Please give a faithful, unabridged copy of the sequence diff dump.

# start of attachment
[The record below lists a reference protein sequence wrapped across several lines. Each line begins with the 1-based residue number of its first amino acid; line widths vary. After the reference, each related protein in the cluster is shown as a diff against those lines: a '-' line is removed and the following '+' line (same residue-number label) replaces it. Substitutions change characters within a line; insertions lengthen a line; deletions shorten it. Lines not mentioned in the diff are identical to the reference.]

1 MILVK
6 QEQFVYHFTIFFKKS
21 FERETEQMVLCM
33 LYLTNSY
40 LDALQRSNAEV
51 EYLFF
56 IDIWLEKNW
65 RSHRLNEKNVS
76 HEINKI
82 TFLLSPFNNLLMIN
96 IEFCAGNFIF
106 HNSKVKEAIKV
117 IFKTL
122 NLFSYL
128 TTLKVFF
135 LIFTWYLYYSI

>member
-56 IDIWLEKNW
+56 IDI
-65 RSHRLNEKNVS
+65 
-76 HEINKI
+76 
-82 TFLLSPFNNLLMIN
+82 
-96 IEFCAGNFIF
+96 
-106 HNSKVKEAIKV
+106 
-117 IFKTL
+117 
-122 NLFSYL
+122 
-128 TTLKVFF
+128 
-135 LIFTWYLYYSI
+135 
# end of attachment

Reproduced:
[The record below lists a reference protein sequence wrapped across several lines. Each line begins with the 1-based residue number of its first amino acid; line widths vary. After the reference, each related protein in the cluster is shown as a diff against those lines: a '-' line is removed and the following '+' line (same residue-number label) replaces it. Substitutions change characters within a line; insertions lengthen a line; deletions shorten it. Lines not mentioned in the diff are identical to the reference.]

1 MILVK
6 QEQFVYHFTIFFKKS
21 FERETEQMVLCM
33 LYLTNSY
40 LDALQRSNAEV
51 EYLFF
56 IDIWLEKNW
65 RSHRLNEKNVS
76 HEINKI
82 TFLLSPFNNLLMIN
96 IEFCAGNFIF
106 HNSKVKEAIKV
117 IFKTL
122 NLFSYL
128 TTLKVFF
135 LIFTWYLYYSI

>member
-56 IDIWLEKNW
+56 IDI
-65 RSHRLNEKNVS
+65 
-76 HEINKI
+76 
-82 TFLLSPFNNLLMIN
+82 
-96 IEFCAGNFIF
+96 
-106 HNSKVKEAIKV
+106 
-117 IFKTL
+117 
-122 NLFSYL
+122 
-128 TTLKVFF
+128 
-135 LIFTWYLYYSI
+135 